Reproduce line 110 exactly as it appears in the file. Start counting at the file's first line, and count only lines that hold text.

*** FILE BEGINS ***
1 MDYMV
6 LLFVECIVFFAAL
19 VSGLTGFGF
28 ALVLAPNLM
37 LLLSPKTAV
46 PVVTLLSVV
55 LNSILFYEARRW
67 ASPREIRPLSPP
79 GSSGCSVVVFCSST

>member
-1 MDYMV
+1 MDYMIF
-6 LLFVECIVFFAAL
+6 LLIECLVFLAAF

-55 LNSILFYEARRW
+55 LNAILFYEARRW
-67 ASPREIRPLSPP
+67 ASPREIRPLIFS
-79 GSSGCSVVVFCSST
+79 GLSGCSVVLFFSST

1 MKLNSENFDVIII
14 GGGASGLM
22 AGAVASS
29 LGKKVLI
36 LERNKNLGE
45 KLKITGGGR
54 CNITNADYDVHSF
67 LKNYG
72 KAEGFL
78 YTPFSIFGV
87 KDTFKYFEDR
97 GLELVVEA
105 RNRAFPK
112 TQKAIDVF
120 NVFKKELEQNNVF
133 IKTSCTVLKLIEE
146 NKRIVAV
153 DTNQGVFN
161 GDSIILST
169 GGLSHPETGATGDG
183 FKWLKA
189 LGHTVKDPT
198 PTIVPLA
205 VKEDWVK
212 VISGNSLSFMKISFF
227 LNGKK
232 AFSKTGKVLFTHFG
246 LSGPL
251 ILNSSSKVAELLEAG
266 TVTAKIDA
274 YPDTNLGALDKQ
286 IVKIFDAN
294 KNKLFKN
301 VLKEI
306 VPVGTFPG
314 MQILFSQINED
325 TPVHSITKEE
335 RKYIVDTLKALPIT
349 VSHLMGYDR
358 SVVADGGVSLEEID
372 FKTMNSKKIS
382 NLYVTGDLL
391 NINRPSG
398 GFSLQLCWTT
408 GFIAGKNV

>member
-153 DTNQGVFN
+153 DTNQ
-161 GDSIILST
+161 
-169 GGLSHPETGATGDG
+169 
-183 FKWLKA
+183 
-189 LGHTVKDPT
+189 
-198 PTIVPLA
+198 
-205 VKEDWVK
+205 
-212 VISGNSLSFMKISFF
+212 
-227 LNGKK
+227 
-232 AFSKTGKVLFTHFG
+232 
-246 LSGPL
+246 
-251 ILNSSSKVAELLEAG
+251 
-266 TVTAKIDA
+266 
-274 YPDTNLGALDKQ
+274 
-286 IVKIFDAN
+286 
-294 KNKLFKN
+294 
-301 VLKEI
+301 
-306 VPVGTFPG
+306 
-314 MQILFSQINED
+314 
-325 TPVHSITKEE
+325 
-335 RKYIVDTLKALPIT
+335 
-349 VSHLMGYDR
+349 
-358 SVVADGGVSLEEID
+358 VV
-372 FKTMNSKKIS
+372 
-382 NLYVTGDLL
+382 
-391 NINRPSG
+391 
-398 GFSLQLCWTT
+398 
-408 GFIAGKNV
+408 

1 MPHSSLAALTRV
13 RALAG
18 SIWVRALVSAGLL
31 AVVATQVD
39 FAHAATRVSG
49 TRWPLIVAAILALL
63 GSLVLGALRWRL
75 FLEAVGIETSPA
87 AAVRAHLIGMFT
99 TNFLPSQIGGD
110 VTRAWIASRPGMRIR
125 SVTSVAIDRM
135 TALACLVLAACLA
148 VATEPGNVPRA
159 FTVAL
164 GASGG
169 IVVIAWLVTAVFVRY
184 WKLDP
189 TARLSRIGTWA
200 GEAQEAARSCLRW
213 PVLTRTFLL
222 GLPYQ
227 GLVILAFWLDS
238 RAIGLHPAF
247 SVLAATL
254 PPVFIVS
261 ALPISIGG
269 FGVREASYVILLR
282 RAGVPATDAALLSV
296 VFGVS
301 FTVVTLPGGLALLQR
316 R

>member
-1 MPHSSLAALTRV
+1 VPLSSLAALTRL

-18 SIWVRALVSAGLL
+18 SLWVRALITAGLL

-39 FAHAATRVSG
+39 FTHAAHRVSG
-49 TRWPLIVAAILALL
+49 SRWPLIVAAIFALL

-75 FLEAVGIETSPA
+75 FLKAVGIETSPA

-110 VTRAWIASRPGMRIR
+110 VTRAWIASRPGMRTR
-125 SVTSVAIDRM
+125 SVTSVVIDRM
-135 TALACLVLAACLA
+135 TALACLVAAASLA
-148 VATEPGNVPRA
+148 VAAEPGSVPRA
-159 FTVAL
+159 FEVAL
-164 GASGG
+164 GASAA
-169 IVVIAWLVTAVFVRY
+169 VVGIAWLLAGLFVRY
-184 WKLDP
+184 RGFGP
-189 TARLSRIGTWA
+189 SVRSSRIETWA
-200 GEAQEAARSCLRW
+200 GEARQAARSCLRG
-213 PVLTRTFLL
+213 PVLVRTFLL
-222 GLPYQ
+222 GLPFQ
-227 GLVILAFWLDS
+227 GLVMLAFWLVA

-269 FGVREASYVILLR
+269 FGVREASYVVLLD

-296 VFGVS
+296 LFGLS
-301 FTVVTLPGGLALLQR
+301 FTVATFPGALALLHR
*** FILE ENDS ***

+349 